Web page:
BD Accuri News

Frank Delvigne Discusses Online Bioprocess Monitoring

Frank Delvigne, PhD, is associate professor in the Department of Bio-Industries at the University of Liège in Gembloux, Belgium. His research interests include bioreactor modeling, bioprocess scale-up and scale down, and microbial stress analysis. He spoke to us about designing and testing a low-cost interface to monitor a bioreactor using a BD Accuri™ C6 flow cytometer.


Q: Would you tell us about the research program in which you are using the BD Accuri C6?

A: I study microbial phenotypic heterogeneity in bioreactors and how it affects bioprocess optimization. I began to use a flow cytometer for cell analysis, but I missed a lot of information by sampling offline. Online flow cytometry systems are available, but the costs are very high. So we decided to build our own interface between the bioreactor and the flow cytometer, focusing on a low-cost benchtop flow cytometer—the BD Accuri C6 system. Its advantage is that it doesn’t require putting the tank under pressure. It works with peristaltic pumps, which make it very easy to connect the tubing of the bioreactor directly to the flow cytometer. We simply take the tubing and insert it directly in the sampling needles of the BD Accuri C6.

By using the BD Accuri C6 to work immediately with the cells coming directly from the bioreactor, we get very interesting results. When you have an online system, you can look at the dynamics of the response during the different phases of the cultivation.

Q: Could you describe the connections between the bioreactor and the BD Accuri C6?

A: Connections are made of silicone tubing and the fluid is transported by peristaltic pumps like those in the BD Accuri C6. All the fluid movement, staining, and cell withdrawal from the bioreactor are controlled by a microcontroller, which decides when the sample is taken from the bioreactor, how long the cells are in contact with the stain, and when the flow cytometry analysis occurs.

We also have a water reservoir for dilution when necessary, and the staining procedure occurs inline in a T-mixer—a T-junction between the fluid coming from the bioreactor and the water.

We are currently working to improve the design of the interface. The goal is to take the results of the flow cytometry experiment and insert them directly in the feedback control loops of the bioreactor. This new interface comprises a microreactor, for two reasons. First, the sample volume is very low in this kind of system, so we can work on mini-bioreactors without withdrawing a lot of sample. Second, in a microreactor, you can control the residence time of the stains very precisely. So we can improve the staining procedure and expand our work to use other stains that cost more money, which have to be used in lower amounts.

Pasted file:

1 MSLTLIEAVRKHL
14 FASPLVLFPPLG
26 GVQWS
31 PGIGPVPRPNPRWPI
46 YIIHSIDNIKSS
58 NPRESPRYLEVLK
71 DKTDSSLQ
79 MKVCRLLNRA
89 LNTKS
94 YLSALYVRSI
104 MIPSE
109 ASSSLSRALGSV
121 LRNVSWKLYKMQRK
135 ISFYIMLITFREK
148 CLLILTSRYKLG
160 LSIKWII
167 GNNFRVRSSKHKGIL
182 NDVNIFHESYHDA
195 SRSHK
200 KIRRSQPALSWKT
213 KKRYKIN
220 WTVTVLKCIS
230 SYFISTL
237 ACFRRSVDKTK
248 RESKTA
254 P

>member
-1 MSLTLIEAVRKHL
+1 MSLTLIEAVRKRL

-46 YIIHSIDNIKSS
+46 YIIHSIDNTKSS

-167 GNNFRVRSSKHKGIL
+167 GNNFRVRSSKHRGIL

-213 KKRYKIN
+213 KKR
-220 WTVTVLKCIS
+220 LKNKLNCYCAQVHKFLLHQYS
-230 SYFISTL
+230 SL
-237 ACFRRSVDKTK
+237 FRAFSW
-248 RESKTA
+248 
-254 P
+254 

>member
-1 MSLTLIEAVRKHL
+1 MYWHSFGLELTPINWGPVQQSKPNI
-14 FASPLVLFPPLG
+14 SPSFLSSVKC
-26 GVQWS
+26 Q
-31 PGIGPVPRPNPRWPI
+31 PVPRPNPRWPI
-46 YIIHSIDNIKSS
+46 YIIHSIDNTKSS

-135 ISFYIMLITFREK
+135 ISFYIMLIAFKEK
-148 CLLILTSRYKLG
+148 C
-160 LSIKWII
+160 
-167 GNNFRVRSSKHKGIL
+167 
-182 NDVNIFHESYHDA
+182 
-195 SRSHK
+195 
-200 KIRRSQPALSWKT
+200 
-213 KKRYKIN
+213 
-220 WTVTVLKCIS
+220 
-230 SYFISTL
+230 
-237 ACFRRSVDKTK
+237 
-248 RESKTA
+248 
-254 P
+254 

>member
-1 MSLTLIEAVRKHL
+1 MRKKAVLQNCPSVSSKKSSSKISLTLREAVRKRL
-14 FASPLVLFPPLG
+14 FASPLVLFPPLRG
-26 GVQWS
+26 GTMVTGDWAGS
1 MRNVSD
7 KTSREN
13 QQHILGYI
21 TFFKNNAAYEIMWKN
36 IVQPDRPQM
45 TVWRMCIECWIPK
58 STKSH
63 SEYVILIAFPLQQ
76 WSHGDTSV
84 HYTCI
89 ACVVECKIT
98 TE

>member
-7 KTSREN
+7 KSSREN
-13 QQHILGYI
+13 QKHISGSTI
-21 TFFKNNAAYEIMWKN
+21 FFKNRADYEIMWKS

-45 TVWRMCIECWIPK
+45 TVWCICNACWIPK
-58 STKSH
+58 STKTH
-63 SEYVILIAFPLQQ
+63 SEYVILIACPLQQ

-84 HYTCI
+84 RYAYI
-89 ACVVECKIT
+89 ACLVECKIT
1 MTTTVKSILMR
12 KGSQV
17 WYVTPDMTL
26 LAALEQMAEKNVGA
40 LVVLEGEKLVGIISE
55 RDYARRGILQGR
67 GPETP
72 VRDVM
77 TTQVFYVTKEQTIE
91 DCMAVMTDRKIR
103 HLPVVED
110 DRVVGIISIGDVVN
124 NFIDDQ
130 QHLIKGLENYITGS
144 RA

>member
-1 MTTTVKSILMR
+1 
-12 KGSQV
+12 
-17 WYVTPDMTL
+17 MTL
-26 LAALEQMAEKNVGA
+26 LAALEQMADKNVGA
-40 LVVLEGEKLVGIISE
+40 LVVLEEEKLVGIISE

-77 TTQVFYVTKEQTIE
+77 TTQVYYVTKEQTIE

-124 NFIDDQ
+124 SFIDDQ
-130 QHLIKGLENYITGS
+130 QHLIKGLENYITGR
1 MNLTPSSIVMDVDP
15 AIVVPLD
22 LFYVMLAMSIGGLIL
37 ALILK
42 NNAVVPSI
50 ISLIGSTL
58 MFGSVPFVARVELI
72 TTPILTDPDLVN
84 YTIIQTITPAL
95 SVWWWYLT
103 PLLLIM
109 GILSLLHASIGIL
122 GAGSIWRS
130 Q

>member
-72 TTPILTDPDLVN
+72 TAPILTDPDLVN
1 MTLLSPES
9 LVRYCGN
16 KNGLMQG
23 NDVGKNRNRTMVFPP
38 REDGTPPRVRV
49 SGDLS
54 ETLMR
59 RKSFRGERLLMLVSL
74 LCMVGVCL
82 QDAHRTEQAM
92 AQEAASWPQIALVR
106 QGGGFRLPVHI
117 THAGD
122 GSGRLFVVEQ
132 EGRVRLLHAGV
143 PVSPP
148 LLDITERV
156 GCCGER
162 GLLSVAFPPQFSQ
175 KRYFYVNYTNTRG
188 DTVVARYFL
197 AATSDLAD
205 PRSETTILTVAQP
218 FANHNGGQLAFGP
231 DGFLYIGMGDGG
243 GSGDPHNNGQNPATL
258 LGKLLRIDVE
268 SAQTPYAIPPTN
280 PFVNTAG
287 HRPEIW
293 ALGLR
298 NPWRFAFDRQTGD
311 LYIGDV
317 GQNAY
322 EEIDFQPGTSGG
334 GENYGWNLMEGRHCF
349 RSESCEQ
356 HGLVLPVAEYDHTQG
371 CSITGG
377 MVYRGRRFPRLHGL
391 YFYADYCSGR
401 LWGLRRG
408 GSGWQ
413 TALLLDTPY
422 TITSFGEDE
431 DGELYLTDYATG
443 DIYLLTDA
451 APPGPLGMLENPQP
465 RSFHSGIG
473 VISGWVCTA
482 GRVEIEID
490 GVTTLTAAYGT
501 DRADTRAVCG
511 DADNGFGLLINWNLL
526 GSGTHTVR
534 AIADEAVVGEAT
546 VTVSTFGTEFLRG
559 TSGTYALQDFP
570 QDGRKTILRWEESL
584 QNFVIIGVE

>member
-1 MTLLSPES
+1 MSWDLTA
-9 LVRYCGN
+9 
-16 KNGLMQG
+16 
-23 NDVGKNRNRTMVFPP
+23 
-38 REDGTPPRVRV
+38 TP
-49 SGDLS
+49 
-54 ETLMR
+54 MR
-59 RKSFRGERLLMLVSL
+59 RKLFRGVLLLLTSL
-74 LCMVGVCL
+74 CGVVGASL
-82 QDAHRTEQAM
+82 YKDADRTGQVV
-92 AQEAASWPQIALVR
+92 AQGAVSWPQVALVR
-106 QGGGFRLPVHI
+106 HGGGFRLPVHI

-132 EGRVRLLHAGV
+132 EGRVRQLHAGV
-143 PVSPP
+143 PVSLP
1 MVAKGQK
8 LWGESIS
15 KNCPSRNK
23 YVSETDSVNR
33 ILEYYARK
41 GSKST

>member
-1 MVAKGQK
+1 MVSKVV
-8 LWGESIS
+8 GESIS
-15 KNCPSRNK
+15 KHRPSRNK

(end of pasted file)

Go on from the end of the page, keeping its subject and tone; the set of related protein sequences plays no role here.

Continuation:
Q: Can you describe a typical study?

A: We are focused on E. coli bioprocessing. For that, we use dual marker systems: green fluorescent protein (GFP, measured in FL1), designed by engineering E. coli; and propidium iodide (PI, measured in FL3) to assess cell membrane permeability and cell viability. By combining these two biomarkers, we can assess the physiological states of E. coli during the bioprocess.

Q: Your recent paper1 discussed a phenomenon called segregation. Why is that important?

A: We know that even a clonal population of cells doesn’t exhibit the same phenotypes during a culture—even if the culture is carried out in homogeneous extracellular conditions. That’s why it’s very important to assess the distribution of these phenotypes. The segregation of the population can potentially impair the yield of a bioprocess. We found that, during a bioprocess with E. coli, there are three distinct subpopulations, according to the PI uptake of the cells.

Classically, you have two states or subpopulations, one that is not permeable to PI (healthy cells with a good membrane), and one that is permeable to PI, which takes up the PI (considered non-viable, damaged cells). But we found that, between these two subpopulations, there is an intermediate state, with cells taking up PI but not as much as the damaged subpopulation. This intermediate subpopulation is very important because it corresponds to viable cells that are potentially releasing proteins into the extracellular medium.

If we found a way during biopharmaceutical processes to release the proteins from the periplasm to the extracellular medium, we could lower the cost of the bioprocessing operation and improve the recovery of the recombinant proteins. That’s why we focus on this intermediate subpopulation.

Q: Which other features of the BD Accuri C6 are important to you?

A: It’s all about the cost. In a conventional flow cytometer, you have a lot of consumables, notably the sheath fluid, which can be very expensive. With the BD Accuri C6, you can use filtered, deionized water as sheath fluid, and you have to replace the tubing every 3–4 months—and that’s all. It’s very easy to maintain the equipment. And in bioreactor operation, we don’t have a lot of money, so if you want to perform repeated analyses of a bioreactor, low-cost analytical equipment is very important.

Q: Did anything surprise you about the BD Accuri C6 once you got it into your lab?

A: The quick setup. We took the flow cytometer out of the box, connected it to the electrical supply, and that’s it! We were able to do our first analysis immediately.



1 Brognaux A, Han S, Sørenson SJ, Lebeau F, Thonart P, Delvigne F. A low-cost, multiplexable, automated flow cytometry procedure for the characterization of microbial stress dynamics in bioreactors. Microb Cell Fact. 2013;12:100.